TDRC was established in 1974 on a small yard in Thanet, Kent. (up until 2004 the centre was affiliated with the RDA) This was soon taken over by Nora Setterfield and Rowena Young a few months later due to a threat of the centre closing down. This led to Nora and Rowena having to find another plot of land to restart the charity.
They came across a riding school called Bromstone. This allowed the centre to use the riding school ponies, they continued this set up, unfortunately, the riding school closed down a few years later. So the hunt was on to find another home. They soon found a plot of land in Fairfield. Due to a lack of stables and an influx of riders, a pony bed and breakfast was created.
This is where owners would kindly allow the centre to keep their ponies every weekend, where they would be stabled and fed, in return for riding use. Nora was soon able to cut down on the amount of bed and breakfast ponies due to being donated working ponies that the centre could use.
After a few months, the council decided to sell the land for development, so Nora and Rowena had to, yet again move the centre. They were lucky to have supportive councillors who waited until they were settled in a new home to sell the land.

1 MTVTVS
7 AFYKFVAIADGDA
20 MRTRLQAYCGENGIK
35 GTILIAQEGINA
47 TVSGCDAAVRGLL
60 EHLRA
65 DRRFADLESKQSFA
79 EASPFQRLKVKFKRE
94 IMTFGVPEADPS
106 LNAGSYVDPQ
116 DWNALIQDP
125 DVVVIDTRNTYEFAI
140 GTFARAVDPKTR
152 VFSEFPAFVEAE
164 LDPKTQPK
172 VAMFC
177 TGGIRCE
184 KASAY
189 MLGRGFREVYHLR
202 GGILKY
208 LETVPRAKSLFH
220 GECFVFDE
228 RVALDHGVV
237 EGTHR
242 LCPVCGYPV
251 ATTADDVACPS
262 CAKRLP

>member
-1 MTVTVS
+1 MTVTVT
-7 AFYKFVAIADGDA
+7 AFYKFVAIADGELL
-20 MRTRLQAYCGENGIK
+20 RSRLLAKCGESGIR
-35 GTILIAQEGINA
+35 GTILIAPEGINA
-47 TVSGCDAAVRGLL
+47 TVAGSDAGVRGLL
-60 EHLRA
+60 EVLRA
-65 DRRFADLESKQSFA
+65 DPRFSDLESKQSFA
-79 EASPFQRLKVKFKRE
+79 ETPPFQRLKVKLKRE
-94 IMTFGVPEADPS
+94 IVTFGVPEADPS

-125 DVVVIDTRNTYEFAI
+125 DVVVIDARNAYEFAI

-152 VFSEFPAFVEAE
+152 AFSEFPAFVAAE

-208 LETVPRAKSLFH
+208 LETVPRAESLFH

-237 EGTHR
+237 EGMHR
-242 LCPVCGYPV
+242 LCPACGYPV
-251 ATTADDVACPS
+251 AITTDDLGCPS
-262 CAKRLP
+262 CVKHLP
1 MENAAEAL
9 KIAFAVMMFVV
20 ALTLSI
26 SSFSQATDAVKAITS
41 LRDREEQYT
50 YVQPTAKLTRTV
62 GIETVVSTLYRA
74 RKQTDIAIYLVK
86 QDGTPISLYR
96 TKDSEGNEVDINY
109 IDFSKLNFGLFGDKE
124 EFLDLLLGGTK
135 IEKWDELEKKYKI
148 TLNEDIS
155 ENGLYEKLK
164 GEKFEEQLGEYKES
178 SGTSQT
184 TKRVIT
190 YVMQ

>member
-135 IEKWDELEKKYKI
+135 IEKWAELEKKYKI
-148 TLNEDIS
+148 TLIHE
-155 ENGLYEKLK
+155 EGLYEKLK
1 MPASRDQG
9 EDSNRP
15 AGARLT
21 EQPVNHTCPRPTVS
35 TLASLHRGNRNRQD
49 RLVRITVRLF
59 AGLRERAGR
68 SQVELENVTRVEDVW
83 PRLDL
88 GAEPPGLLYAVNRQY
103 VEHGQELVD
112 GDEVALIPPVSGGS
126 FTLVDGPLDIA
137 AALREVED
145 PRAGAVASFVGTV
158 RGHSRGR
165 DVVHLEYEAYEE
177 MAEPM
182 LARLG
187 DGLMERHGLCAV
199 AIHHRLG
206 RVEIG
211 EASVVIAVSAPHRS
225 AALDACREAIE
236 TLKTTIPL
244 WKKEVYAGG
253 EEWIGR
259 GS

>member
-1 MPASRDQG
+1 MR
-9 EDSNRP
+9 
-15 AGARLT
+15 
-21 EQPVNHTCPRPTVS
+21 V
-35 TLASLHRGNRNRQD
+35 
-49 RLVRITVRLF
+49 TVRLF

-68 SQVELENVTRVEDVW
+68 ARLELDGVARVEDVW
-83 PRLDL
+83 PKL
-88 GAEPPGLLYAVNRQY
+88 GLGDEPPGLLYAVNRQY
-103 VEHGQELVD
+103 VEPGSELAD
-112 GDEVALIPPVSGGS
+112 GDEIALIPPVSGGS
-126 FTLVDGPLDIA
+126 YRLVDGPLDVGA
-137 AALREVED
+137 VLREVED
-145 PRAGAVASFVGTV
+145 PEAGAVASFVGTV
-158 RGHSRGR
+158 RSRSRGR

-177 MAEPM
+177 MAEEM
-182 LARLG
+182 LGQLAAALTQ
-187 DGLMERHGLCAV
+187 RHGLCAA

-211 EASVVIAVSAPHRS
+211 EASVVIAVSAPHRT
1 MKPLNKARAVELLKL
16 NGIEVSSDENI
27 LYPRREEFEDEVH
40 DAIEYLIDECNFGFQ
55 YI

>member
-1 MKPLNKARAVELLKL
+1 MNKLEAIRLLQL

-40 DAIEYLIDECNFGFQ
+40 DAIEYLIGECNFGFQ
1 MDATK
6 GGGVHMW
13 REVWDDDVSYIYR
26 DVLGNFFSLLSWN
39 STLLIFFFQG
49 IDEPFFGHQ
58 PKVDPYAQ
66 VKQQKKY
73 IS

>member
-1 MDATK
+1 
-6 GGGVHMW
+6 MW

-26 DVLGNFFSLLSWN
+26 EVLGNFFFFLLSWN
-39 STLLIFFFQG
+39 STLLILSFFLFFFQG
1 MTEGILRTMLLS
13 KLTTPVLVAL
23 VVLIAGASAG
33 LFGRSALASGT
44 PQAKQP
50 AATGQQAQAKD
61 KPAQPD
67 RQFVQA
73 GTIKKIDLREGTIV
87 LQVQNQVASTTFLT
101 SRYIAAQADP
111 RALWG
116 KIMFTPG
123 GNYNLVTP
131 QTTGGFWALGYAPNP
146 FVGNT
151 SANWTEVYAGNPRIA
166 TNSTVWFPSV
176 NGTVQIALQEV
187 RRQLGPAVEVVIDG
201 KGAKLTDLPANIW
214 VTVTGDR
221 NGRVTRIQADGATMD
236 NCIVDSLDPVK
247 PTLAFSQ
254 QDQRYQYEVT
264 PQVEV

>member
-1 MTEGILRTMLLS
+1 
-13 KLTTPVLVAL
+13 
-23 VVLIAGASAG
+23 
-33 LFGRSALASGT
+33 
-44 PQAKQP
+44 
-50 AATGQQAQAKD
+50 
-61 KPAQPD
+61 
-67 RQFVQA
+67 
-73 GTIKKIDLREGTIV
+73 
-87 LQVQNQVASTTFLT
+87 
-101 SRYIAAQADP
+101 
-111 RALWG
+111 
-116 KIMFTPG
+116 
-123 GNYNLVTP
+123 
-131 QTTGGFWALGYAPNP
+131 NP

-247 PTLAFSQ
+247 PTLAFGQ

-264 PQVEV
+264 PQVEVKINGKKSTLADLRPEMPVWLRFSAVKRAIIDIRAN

Nora and Rowena found a quiet plot of land in the grounds of Maurice house (the British Legion) in 1985. This has since become the centres permanent home. The pair had a massive task on their hands to clear the trees and level the ground to make a safe home for the centres ponies. Nora says “anyone who popped their head over the wall to be nosy, got a job. The whole community pulled together to help us get started”. Before long the centre was deemed safe for riding. With six pony-sized stables constructed, a tack room/tea room and a feed room were installed.
The centre then started with only 2 ponies, Rusty and Paddy. So bed and breakfast continued until 2 more centre ponies were bought, Sunny, and Blaze. So bed and breakfast was stopped.
The centres most well known possession is a 34-year-old, tea drinking devil Shetland named Smartie. Bought by the centre at age 4, she would take on a ridden career for Nora’s baby clinic on a Friday morning. Unfortunately, smartie found it more amusing to kick volunteers and watch them run away, than actually be ridden. Her favourite activity was chasing people through fences. And throwing a tantrum if she didn’t get her morning cup of tea. To make matters worse, Smartie was petrified of games so Nora broke Smartie in to drive, and she loved it!
This gave riders who weren’t sure about horse riding the chance to learn a new skill and connect with horses differently. The centre has now had Smartie for 30 years! She lives happily retired in our orchard with lots and lots of treats